All in all, this Pretty Muddy was a pretty awesome experience. Getting dirty while running a 5K is oddly satisfying, and it’s a great way to break up your standard training routine. Will I do it again? Yes, but next time I’ll recruit some friends and pick a cooler time of year.
Have you ever done a Pretty Muddy? What’s your biggest obstacle on hot days?
I’m my own boss, so I don’t really have anyone to answer to if I decide to slack off work for the afternoon and go for a run—which is exactly what I’m doing today.
National Running Day is the best day of the year to be a runner! With organized group runs around the country, there are tons of opportunities to celebrate with others who love the sport. Or to introduce your passion to someone new—take a friend out for an easy jog around the neighborhood!
It’s also a great day to reevaluate your running goals for the rest of the year. The chill of winter kept you inside, spring got you back into your running groove, and now that it’s summer you owe it to yourself to set some goals! Maybe it’s time to add more miles, toss in a weekly track workout, or sign up for a fall race. The options are endless, so have fun deciding how to challenge yourself next!
My plan for the second half of 2013 is to keep up the momentum. I’m super excited for a weekend of racing at the end of this month: Pretty Muddy 5K in Sacramento, Saturday Jun 29, and Sharks Fitness Faceoff 10K in San Jose, Sunday June 30. Then, I’ve got a half-marathon on the calendar in mid-July. I’d like to race in the fall, and I’m waffling between registering for another half-marathon or going all out and doing a full 26.2.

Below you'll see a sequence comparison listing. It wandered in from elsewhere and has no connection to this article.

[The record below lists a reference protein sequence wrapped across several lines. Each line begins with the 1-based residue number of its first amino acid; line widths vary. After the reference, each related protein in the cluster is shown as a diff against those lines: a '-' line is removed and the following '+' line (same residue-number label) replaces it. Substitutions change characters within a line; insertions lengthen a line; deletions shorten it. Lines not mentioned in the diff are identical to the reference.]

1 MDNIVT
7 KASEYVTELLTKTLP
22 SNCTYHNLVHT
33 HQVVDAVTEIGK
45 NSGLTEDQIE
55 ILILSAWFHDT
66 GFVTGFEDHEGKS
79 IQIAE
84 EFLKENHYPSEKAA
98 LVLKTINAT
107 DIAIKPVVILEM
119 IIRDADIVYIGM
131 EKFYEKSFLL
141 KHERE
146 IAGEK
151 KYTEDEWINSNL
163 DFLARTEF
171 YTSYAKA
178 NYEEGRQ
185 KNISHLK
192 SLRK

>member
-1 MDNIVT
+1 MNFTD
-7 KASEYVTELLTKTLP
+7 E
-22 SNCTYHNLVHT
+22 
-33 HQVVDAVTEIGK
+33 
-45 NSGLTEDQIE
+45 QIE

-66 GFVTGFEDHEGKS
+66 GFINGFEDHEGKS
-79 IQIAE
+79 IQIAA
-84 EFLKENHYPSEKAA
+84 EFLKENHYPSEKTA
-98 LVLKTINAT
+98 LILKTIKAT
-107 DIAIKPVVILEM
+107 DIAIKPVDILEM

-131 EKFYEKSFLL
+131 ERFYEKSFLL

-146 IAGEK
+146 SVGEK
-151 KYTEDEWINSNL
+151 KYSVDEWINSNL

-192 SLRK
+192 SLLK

Scheduling work and personal life around a half-marathon is a lot easier than fitting in marathon training. Still, I’m pretty sure the boss would be OK with me taking a day off here and there to squeeze in extra miles or rest. Decisions… Decisions…
How are you celebrating National Running Day? What’s your running plan for the second half of 2013?
When I ran the Boston Marathon in 2011, I didn’t think I was good enough to be there. I didn’t qualify for my bib—I got it through the magazine I was writing for at the time, and I felt like a hack when I toed the start line. I wasn’t fast enough. I didn’t train hard enough.
I had a terrible run. The first half downhill ripped up my quads, and then I ran out of steam on the Newton hills, Heartbreak indeed. I finished in 4:23:44, and figured I deserved the slow time and the sore muscles because I didn’t belong there—that was my punishment for pretending that I did.
The pain I felt during those 26.2 miles in 2011 was nothing compared to the shock and sadness that coursed through me yesterday.
I wasn’t there, and yet I was. I’d been following the race all morning—sending positive vibes, cheering on friends from my kitchen table 3, 133 miles away.
I wasn’t open enough to realize it at the time, but Boston did belong to me, and it still belongs to me now. As runners, Boston belongs to all of us.
A course that’s just as hard for the pros as it is for the plodders, Boston is the marathon of marathons. We yearn for it, we’re in awe of it, we push ourselves for the opportunity to tackle it one day, and we’re proud of our friends for achieving the honor of entry.
No matter what brought us to the start line, no matter what happened at the finish, Boston is ours and it always will be.
You know that flat feeling your legs get when you’re running in dead sneakers? I had that feeling on Monday, so at the end of a 3-mile lollipop route instead of heading home, I hung a left and ran directly into Running Revolution. (This small shop just off the main drag of Downtown Campbell is definitely worth a stop if you’re in the market for new shoes.)
In seconds, I went from “flat” to “fantastic.” After trying several brands and styles, I walked out with a brand new pair of Brooks Glycerin 10. I practically hugged the box all the way home! (Running with a shoe box is awkward, so I was forced to walk.)